$2.6M Collaboration Grant Supports Hepatitis B Research

Seattle, WA

SEATTLE - (March 2, 2009) - Benaroya Research Institute at Virginia Mason (BRI) was awarded approximately $1 million of a $2.6 million grant from the National Institutes of Health to the Hepatitis B Virus Clinical Research Network.

The goal of the network, which includes BRI, the University of Washington and the Alaska Native Tribal Health Consortium, is to accelerate clinical research, increase understanding of the immunology of chronic hepatitis B and design treatment protocols for currently available therapeutic agents.

Approximately 1.5 to 2 million Americans and more than 350 million people throughout the world have chronic hepatitis B. A significant portion of these individuals are at increased risk for developing cirrhosis, liver failure and liver cancer.

Kris Kowdley, MD, of Virginia Mason’s Center for Liver Disease, is the principal investigator for the BRI grant, and VM’s Chia Wang, MD, is a co-investigator. Robert L. Carithers, Jr., MD, is the principal investigator for the University of Washington. Brian McMahon, MD, is the principal investigator for Alaska Native Tribal Health Consortium. This is one of 12 grants studying chronic hepatitis B nationally.

“Despite more than 40 years of investigation, basic questions about chronic hepatitis B remain,” said Dr. Kowdley, a national leader in liver disease. “Our hope is that through our part in this national work, we’ll make meaningful strides in patient care and treatment protocols. I’m excited to be part of this collaboration.”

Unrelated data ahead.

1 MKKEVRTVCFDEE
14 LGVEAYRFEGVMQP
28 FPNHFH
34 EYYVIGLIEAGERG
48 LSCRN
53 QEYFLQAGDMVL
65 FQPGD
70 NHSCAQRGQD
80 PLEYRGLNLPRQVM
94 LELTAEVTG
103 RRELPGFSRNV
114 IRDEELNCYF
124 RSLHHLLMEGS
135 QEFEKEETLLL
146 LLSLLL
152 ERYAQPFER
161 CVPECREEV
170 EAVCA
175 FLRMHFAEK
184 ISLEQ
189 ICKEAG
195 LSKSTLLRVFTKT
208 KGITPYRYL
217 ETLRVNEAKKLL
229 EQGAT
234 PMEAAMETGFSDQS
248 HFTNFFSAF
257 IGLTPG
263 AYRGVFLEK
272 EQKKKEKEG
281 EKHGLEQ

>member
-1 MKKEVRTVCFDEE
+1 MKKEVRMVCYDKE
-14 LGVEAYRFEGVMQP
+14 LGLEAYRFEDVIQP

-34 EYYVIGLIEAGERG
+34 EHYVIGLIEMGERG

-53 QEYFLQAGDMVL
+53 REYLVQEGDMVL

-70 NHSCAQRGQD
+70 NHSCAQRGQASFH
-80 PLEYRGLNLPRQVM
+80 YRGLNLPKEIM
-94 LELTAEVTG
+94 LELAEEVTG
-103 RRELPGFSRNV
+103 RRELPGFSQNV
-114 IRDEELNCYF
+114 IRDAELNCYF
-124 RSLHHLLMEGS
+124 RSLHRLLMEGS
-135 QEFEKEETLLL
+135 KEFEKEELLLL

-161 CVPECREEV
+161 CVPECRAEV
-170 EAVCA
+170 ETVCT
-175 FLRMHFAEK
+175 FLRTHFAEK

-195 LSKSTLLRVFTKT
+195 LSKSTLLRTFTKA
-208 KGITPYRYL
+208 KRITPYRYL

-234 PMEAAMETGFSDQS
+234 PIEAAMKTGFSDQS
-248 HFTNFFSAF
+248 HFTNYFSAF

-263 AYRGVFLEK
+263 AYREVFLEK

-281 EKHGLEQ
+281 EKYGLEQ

About Benaroya Research Institute at Virginia Mason
Benaroya Research Institute at Virginia Mason (BRI), founded in 1956, is an international leader in immune system and autoimmune disease research, translating discoveries to real-life applications. Autoimmune disease happens when the immune system, designed to protect the body, attacks it instead. BRI is one of the few research institutes in the world discovering causes and cures to eliminate autoimmune diseases such as Type 1 diabetes, multiple sclerosis, arthritis and many others. Visit www.benaroyaresearch.org for more information about BRI, clinical studies and the more than 80 different types of autoimmune diseases.

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